Vice Fund

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The Vice Fund (MUTF: VICEX), formerly the Barrier Fund, is a mutual fund investing in companies that have significant involvement in, or derive a substantial portion of their revenues from the tobacco, gambling, defense/aerospace, and alcohol industries. A primary focus of stock selection is the ability of a company to pay and grow dividends.

The fund has received a great deal of media coverage[1][2][3] even in non-English magazines.[4][5][6]


The current fund manager is Jordan C. Waldrep, CFA (since 2017).

The fund was organized in March 2001 by USA Mutuals, which at the time was known as The fund's inception date was August 30, 2002.[7] On July 29, 2014, USA Mutuals renamed the Vice Fund to the Barrier Fund to indicate that the fund's core industries have high barriers to entry. The name is also intended to "raise assets and not raise eyebrows," according to Sullivan.[8] On October 1, 2016, USA Mutuals renamed the fund back to the Vice Fund.[9]


  1. ^ God vs. Satan Who's the better investor? in Slate (2005-07-29) "By contrast, the much-smaller Vice Fund actively embraces companies that profit from human fallibility. And it has profited handsomely from doing so, crowing that it ranks in the top 1 percent of funds in its category. Here's a chart of the Vice Fund against the S&P 500 since its inception in 2002."
  2. ^ Does Vice Pay? at The Independent Institute (2003-04-04) "“Vices are not crimes,” wrote 19th-century anarcho-capitalist philosopher Lysander Spooner. We still can legally invest in vice industries that have not been completely criminalized by the state. The Vice Fund (, created seven months ago, invests in alcohol, tobacco, gambling, and national defence. The presence of defence in the list of sins reminds us that what is a vice for some is a virtue for others."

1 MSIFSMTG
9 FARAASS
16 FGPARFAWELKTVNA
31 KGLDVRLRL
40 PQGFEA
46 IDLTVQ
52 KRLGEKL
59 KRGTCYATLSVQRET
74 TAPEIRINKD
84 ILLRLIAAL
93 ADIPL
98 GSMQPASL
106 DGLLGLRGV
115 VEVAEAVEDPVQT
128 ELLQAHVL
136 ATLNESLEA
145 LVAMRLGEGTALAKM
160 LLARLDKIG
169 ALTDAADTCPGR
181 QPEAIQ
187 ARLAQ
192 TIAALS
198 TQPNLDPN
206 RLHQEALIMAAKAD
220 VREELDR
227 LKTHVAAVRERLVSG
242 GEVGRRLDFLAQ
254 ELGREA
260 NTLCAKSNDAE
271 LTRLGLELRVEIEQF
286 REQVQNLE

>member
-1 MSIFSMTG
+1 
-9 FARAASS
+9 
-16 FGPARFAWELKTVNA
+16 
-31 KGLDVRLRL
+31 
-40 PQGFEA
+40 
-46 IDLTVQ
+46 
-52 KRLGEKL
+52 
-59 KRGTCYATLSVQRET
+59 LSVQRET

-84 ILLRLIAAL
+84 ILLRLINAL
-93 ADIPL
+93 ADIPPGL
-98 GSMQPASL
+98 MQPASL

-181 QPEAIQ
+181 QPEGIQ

3. ^ Vice beats virtue in the battle for high returns in Financial Times (2006-12-18) "The Vice Fund (VICEX) is really an alternative sector strategy that focuses on the alcohol, tobacco, gaming and defense industries, and we do so because we believe they offer true investment merit."
  4. ^ Focus Money Online
  5. ^ Syndens seier, Ole Asbjørn Ness, Jacob Trumphy, Finansavisen 10 September 2011, p.34–37
  6. ^ Shank, Todd M., Daryl K. Manullang, and Ronald Paul Hill. “Is it Better to be Naughty or Nice?” The Journal of Investing. Fall 2005: 82 – 87
  7. ^
  8. ^ Smoking Isn’t Paying Off Today for Vice Mutual Fund
  9. ^ Mutual Fund Observer - August 2016

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